Prompted by the 10th anniversary of the Training Foundation, its deputy chief executive Adrian Snook reflects on how much the learning and developmemt landscape has changed over the past decade.
Some aspects of passing on knowledge may not have changed much since Plato established his Athenian school of learning a couple of millennia ago, but we have certainly witnessed some momentous developments in the past 10 years.
Let’s start with the brain. Significant advances in our understanding of the power and complexity of human minds – well, most of them anyway – have raised awareness of the degree of ingenuity required to improve learning processes through interactivity and learner-centric methods.
Neuro-linguistic programming, mind-mapping, action learning and emotional intelligence have captured the imagination of many in the learning and development community. They have also helped generate a host of books, events and specialist providers – many of dubious merit. They’ve also fuelled fever-pitch levels of demand for leadership development and coaching – itself a phenomenon of the past decade.
Ten years ago, there was a general consensus that technology had the potential to transform learning, but rather more discord over how it would do it. The advent of large computer hard discs and CD-Rom marked the early beginnings of direct interaction learning on the PC.
This video technology-driven era was characterised by the richness of media content, but within a couple of years this type of learning had gone online. The rather lovely tele-visual quality of content in these devices was lost to the market and it wasn’t until the arrival of broadband networks nearly a decade later that its like was seen again.
Virtual reality – another hot topic in the training media for several years – proved to be a very damp squib and was confined to a ‘virtual reality’ existence until a more recent resurgence.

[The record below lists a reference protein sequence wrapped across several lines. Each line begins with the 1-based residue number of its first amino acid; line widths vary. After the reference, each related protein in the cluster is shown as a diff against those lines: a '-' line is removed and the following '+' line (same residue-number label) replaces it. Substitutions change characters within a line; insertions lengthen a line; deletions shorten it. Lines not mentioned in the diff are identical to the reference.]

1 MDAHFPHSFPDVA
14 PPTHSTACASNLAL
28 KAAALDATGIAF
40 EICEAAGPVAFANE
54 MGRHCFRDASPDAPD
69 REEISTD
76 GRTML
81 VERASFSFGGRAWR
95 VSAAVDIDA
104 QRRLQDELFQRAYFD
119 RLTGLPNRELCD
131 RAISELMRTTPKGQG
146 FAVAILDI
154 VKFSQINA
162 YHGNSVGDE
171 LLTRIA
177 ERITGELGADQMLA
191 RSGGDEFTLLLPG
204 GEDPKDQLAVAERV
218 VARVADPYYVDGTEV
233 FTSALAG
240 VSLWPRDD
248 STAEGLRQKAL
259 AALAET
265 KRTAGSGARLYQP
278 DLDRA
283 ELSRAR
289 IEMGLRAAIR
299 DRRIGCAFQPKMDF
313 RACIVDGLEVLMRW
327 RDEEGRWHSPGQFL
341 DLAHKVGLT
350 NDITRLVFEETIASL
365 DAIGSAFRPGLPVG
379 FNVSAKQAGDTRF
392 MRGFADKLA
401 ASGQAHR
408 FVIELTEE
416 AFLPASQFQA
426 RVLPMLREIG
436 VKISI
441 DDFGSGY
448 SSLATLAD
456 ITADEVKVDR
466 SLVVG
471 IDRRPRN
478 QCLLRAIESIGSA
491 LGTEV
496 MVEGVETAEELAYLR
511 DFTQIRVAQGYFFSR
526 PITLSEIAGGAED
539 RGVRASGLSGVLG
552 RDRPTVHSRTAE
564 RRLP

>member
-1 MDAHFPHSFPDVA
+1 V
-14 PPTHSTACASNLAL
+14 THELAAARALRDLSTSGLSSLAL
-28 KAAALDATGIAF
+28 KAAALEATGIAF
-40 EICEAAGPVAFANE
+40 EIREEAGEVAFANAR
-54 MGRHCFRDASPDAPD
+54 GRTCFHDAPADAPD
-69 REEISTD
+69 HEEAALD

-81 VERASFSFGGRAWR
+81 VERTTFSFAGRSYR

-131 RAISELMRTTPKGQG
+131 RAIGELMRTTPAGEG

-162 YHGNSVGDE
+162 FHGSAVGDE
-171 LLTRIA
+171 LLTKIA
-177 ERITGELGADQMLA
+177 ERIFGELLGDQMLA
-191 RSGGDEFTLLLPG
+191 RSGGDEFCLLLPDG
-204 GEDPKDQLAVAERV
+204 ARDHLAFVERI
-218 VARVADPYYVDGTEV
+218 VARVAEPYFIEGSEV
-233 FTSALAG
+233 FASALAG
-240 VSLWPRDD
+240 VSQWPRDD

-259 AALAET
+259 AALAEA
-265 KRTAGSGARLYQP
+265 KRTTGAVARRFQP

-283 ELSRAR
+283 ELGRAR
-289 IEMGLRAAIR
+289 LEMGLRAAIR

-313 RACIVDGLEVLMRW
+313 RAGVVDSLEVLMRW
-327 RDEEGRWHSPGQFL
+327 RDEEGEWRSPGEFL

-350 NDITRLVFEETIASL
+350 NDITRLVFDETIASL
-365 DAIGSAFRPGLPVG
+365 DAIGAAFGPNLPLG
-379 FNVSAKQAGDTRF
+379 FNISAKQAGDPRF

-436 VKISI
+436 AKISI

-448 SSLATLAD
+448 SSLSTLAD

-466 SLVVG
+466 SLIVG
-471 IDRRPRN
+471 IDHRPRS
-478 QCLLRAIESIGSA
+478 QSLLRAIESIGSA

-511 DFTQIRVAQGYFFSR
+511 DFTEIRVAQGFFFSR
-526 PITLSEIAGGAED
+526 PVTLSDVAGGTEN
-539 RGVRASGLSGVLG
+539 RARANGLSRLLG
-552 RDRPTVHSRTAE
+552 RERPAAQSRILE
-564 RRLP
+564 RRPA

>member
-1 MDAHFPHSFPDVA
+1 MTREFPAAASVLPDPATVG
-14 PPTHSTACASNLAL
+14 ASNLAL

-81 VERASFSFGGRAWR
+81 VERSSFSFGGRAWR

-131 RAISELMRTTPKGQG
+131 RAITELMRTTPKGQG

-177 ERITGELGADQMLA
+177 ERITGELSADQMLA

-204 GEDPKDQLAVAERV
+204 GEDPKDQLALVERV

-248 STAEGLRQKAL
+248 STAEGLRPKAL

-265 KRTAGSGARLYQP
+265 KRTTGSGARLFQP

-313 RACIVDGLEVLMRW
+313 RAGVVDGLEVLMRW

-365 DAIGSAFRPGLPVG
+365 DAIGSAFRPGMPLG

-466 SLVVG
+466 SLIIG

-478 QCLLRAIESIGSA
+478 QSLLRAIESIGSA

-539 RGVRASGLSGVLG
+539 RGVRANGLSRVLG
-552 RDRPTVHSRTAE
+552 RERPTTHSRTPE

But by 1999, online learning was generating huge excitement. Heralded as the future for learning and development and coined ‘e-learning’ by a then virtually unknown Elliott Masie, this phenomenon took first the US and then the UK by storm – although admittedly some of it localised.
Detecting parallels with sex – everyone else is doing it more often and better – I use the term ‘e-ness envy’ to describe a debilitating condition that forces sufferers to invest in futile e-learning projects for reasons of personal prestige.
This early mania for e-learning as a panacea for all training and learning ills passed – thank heaven – pretty soon after the dot.com boom turned to bust.
Over the past five years, e-learning offerings have matured and are now more widespread. Nevertheless, there are still doubts about e-learning’s efficacy compared to other training and learning and development methods.
Meanwhile, although the feely gloves and helmets never did catch on, virtual reality environments are now used to train the military, police and emergency services, while networked ‘serious’ games are being accessed by large numbers of people via conventional PC interfaces.
Looking forward from 2008, we face an intriguing development. It seems that learners themselves have been changing over the past 10 years as their brains are subtly rewired by daily interactions with the internet. Generation X learners may be technologically literate, unlike the ‘baby boomer’ generation, but generation Y people, reared with networked technology and e-commerce, have come to expect instant gratification from their learning experiences. Don’t expect them to listen to lengthy trainer-centred presentations or to learn reams of dull facts.
So what of the future? One thing the last decade has taught me is that Samuel Goldwyn had a point when he said: “Only a fool would make predictions – especially about the future.”